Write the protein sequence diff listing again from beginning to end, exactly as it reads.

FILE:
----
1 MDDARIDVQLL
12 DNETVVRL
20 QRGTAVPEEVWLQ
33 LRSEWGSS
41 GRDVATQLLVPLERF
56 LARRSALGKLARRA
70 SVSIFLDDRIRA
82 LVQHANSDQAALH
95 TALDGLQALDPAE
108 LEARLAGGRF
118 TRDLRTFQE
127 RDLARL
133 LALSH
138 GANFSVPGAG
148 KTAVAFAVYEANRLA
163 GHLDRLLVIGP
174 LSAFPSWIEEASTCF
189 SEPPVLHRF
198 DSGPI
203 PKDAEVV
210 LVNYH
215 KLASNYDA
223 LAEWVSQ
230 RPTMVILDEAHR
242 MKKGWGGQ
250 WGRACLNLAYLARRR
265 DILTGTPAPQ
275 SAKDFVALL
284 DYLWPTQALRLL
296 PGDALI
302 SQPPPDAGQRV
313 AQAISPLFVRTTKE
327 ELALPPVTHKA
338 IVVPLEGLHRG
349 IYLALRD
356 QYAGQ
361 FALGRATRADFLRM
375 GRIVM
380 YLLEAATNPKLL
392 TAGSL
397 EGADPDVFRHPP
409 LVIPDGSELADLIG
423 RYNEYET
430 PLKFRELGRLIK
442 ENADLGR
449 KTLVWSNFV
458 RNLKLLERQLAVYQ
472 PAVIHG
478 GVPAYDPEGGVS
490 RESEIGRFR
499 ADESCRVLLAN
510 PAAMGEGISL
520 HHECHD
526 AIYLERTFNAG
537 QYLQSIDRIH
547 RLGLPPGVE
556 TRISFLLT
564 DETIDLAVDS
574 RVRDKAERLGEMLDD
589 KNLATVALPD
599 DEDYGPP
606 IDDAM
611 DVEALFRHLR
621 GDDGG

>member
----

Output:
1 MDDARIDVQLL
12 DNETVVRL
20 QRGTAVPEEVWLQ
33 LRSEWGSS
41 GRDVATQLLVPLERF
56 LARRSALGKLARRA
70 SVSIFLDDRIRA
82 LVQHANSDQAALH
95 TALDGLQALDPAE
108 LEARLAGGRF
118 TRDLRTFQE
127 RDLARL
133 LALSH
138 GANFSVPGAG
148 KTAVAFAVYEANRLA
163 GHLDRLLVIGP
174 LSAFPSWIEEASTCF
189 SEPPVLHRF
198 DSGPI
203 PKDAEVV
210 LVNYH
215 KLASNYDA
223 LAEWVSQ
230 RPTMVILDEAHR
242 MKKGWGGQ
250 WGRACLNLAYLARRR
265 DILTGTPAPQ
275 SAKDFVALL
284 DYLWPTQALRLL
296 PGDALI
302 SQPPPDAGQRV
313 AQAISPLFVRTTKE
327 ELALPPVTHKA
338 IVVPLEGLHRG
349 IYLALRD
356 QYAGQ
361 FALGRATRADFLRM
375 GRIVM
380 YLLEAATNPKLL
392 TAGSL
397 EGADPDVFRHPP
409 LVIPDGSELADLIG
423 RYNEYET
430 PLKFRELGRLIK
442 ENADLGR
449 KTLVWSNFV
458 RNLKLLERQLAVYQ
472 PAVIHG
478 GVPAYDPEGGVS
490 RESEIGRFR
499 ADESCRVLLAN
510 PAAMGEGISL
520 HHECHD
526 AIYLERTFNAG
537 QYLQSIDRIH
547 RLGLPPGVE
556 TRISFLLT
564 DETIDLAVDS
574 RVRDKAERLGEMLDD
589 KNLATVALPD
599 DEDYGPP
606 IDDAM
611 DVEALFRHLR
621 GDDGG

>member